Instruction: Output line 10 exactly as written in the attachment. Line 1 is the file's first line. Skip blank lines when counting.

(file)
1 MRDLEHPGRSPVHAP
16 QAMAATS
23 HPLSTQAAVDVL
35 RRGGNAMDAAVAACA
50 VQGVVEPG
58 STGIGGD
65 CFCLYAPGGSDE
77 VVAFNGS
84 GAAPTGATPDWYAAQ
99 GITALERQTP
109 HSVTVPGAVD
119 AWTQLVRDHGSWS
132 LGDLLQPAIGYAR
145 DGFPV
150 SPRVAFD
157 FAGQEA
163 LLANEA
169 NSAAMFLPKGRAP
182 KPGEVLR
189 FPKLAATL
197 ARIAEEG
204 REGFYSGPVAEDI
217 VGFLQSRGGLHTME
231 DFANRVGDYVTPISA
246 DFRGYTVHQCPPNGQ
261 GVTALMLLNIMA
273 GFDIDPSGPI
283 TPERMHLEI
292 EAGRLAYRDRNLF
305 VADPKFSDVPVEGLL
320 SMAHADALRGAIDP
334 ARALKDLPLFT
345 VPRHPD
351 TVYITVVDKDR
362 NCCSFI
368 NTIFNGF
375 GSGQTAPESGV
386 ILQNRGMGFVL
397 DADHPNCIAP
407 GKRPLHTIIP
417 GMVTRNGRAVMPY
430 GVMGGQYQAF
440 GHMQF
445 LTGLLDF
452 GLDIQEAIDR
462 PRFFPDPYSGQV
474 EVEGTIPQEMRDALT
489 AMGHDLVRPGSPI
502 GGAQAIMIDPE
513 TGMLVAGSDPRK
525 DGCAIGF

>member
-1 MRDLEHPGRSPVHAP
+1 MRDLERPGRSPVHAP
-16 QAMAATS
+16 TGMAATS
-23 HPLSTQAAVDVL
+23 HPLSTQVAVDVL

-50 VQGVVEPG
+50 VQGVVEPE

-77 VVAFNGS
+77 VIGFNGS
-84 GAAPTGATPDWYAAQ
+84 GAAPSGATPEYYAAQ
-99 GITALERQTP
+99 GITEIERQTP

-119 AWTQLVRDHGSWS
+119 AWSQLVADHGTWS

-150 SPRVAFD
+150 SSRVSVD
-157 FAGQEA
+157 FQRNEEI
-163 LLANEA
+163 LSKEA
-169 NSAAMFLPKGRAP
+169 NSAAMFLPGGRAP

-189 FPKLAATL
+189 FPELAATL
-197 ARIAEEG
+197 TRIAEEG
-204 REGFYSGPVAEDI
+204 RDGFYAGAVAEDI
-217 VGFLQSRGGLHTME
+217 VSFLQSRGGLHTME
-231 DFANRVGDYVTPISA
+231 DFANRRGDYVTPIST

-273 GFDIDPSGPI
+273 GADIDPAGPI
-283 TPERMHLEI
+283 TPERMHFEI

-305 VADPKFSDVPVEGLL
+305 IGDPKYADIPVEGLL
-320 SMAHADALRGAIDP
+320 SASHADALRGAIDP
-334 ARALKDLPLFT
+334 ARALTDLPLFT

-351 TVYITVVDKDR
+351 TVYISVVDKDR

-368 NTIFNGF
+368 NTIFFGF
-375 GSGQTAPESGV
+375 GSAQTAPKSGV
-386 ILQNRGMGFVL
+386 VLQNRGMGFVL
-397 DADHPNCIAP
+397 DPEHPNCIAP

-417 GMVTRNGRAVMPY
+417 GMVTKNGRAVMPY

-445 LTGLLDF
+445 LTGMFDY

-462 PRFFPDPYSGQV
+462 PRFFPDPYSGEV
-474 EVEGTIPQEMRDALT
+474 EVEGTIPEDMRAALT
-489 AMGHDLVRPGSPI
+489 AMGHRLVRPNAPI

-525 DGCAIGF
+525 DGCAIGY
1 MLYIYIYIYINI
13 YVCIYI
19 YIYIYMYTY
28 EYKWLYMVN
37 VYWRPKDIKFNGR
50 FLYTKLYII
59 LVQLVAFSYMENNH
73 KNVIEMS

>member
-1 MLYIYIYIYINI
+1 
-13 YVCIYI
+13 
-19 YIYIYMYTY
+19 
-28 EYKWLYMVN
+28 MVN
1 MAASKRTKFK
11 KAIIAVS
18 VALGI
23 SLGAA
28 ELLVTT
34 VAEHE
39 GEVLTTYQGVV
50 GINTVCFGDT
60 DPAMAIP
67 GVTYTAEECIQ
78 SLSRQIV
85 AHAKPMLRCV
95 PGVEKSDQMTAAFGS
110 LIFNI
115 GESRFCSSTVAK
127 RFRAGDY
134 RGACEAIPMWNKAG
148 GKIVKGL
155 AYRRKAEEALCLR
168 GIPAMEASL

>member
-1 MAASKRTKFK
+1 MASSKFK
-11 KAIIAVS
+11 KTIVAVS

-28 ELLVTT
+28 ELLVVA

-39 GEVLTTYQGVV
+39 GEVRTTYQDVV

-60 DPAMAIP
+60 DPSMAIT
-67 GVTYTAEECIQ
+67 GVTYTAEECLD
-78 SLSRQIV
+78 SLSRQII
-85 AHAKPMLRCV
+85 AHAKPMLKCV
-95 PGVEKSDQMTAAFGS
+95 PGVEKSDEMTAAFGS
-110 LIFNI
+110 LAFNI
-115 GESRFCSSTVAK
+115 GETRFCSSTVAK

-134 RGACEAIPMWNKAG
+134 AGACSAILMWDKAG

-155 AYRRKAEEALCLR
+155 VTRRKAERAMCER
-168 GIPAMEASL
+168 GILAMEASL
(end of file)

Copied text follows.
99 GITALERQTP